ewen and donabel/flickr
Three times in my professional life I have felt that I was dead or invisible. Once was when I won the James Beard lifetime achievement award—was life over? Once was when my dear once-upon-a-time assistant Christopher Styler wrote a piece about me, and my husband said I could now die as I had had my best obituary. The most recent was Wednesday, when I read an article in the Wall Street Journal about microwaves and cooking.
It did—in the online version—mention the original appearance of my book Microwave Gourmet, but the entire piece negated what I understood and felt had happened in the years before and after I wrote the book, when the microwave oven became a standard appliance in everyone's kitchen. The article said that it was time for microwave ovens to get some respect and that they were now being used for cooking. Who the hundreds of thousands of people were and what they thought they were doing when they bought my book and wrote me queries and compliments I could not have said from this article.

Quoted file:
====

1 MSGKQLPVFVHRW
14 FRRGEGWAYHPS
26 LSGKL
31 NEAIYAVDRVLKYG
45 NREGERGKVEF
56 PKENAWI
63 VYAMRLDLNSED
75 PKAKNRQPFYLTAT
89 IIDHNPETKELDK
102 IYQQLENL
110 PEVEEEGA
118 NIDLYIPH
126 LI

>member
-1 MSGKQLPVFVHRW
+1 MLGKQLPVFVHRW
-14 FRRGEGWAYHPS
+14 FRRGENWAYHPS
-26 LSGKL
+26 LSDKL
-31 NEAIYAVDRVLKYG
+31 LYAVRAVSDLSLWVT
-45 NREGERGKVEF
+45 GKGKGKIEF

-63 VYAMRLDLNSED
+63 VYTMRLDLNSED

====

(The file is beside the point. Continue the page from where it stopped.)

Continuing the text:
First of all, it indicated that microwave ovens were now—at last!—important, as there are expensive ones being sold that are combinations with steam ovens. The writer did not seem to understand and certainly did not make clear that the two functions have nothing to do with each other. In fact, if the container for cooking food in the microwave oven is covered, it acts a steamer: the oven cooks by agitating water molecules in food and steaming it under pressure, rapidly.